Before he starts law school next fall, the recent University of California-Berkeley graduate is working for the team who designed his robotic exoskeleton, named Austin in his honor. He spent nine months honing the design before his May 14 graduation, and he has been continuing his work, helping technicians make continual adjustments and refinements. CNET describes Whitney's new gig, in which he is paid to spend about six hours a day testing the bionic legs.
On a typical day, Whitney is attached to a tether cable to prevent him from falling, and he completes two tests in the suit, walking around the lab of lab of mechanical engineering professor Homayoon Kazerooni. He is paid to help the engineers test new gaits, walker strategies and new components, CNET says. The goal is to produce a prototype device that can help any person with a spinal cord injury.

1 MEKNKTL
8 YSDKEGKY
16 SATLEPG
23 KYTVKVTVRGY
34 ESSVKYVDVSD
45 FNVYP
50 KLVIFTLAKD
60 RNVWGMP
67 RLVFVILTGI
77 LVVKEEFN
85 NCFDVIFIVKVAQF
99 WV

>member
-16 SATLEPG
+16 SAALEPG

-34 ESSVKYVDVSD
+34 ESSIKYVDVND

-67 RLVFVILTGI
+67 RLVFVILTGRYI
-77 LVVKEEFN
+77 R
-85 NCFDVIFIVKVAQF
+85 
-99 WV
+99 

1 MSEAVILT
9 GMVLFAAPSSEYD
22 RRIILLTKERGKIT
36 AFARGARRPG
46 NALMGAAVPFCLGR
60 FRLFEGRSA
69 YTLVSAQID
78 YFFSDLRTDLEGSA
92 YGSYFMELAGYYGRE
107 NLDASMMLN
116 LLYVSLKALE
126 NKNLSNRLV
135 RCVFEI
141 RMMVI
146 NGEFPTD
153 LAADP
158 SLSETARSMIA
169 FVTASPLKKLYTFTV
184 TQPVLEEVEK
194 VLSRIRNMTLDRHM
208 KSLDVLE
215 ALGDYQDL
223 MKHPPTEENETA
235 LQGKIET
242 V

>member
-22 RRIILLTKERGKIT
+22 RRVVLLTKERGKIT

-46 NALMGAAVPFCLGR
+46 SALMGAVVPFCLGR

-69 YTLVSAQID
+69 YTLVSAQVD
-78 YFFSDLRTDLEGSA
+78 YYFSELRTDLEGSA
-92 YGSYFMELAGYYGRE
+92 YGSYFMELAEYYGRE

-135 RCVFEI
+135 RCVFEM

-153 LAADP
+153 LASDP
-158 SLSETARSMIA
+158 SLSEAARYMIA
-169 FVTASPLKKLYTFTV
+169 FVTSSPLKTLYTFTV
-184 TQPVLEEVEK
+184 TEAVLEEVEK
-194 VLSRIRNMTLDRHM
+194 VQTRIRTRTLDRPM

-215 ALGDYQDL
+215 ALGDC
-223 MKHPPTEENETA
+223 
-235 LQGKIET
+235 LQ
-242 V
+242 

Whitney was in prime physical shape when he crashed into a tree in 2007, leaving his legs paralyzed, and his upper-body strength remains an advantage — he can lift himself out of his wheelchair and attach himself to the suit. The 40-pound suit is powered by a battery the user wears like a backpack, and a computer that drives the actuators that move the legs.
Kazerooni is also the founder of Berkeley Bionics, which is producing the eLEGS exoskeleton, itself modeled after Lockheed Martin's HULC military exoskeleton. The eLEGS will be offered to rehabilitation centers for use under medical supervision, but a suit modeled after Austin's would be simpler and cheaper, and ideally easier to use.
"We want to make the Model T version of an exoskeleton," Whitney told CNET.